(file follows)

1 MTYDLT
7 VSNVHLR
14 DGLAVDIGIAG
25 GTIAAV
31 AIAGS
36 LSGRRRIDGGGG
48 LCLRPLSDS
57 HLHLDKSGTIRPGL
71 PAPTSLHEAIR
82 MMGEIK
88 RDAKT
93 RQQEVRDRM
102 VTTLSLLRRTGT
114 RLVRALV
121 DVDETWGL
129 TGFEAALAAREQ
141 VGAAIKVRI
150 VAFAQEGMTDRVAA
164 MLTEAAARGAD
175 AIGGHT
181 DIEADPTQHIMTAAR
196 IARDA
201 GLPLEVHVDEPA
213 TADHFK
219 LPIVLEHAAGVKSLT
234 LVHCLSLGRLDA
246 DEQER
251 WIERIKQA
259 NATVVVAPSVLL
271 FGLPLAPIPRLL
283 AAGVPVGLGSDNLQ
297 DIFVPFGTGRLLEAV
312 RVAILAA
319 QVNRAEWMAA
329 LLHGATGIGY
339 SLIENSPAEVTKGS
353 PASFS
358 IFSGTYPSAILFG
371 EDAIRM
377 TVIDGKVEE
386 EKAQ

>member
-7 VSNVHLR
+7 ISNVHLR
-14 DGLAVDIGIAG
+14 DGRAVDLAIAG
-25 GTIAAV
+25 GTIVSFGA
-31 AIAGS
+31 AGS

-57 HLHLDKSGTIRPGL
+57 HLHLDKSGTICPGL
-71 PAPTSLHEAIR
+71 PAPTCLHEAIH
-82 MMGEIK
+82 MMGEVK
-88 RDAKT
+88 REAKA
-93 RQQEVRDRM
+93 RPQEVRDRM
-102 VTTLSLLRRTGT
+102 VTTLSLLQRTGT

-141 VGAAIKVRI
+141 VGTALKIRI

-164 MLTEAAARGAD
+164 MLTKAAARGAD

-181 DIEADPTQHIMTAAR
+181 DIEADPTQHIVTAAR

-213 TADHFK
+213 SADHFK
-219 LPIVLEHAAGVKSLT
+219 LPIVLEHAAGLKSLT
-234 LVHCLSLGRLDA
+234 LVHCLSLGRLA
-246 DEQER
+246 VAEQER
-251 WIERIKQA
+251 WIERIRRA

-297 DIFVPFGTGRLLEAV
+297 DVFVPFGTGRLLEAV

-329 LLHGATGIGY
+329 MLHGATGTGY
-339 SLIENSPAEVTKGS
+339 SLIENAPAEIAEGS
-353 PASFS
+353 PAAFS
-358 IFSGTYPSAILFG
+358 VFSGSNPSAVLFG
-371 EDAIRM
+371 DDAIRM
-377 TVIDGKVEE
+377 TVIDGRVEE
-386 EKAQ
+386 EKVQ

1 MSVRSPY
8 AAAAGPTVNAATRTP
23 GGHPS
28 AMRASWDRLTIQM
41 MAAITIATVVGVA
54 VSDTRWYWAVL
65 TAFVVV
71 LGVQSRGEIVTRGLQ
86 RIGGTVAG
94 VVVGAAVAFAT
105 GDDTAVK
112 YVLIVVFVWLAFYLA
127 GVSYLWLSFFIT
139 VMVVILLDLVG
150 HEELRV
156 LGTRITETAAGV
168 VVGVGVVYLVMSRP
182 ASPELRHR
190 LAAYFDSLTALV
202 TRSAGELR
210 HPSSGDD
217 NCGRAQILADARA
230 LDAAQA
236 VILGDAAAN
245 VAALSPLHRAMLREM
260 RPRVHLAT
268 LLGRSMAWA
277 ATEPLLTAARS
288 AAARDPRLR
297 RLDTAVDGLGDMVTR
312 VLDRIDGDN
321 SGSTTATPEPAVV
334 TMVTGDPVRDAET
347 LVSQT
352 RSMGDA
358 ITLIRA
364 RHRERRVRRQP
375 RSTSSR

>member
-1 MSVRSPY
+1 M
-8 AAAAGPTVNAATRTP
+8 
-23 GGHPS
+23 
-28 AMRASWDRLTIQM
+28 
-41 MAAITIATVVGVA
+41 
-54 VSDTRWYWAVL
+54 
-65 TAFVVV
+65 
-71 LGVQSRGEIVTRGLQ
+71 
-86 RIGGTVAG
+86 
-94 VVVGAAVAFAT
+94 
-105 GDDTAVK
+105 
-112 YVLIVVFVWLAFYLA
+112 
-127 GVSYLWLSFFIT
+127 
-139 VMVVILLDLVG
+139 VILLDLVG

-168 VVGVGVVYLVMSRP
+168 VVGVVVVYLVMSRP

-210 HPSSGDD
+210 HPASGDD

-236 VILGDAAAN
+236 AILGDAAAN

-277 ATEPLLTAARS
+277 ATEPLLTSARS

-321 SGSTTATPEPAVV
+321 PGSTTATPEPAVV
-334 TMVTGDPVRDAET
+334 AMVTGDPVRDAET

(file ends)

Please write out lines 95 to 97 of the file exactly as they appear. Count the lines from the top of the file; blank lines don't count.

1 MSVRSPY
8 AAAAGPTVNAATRTP
23 GGHPS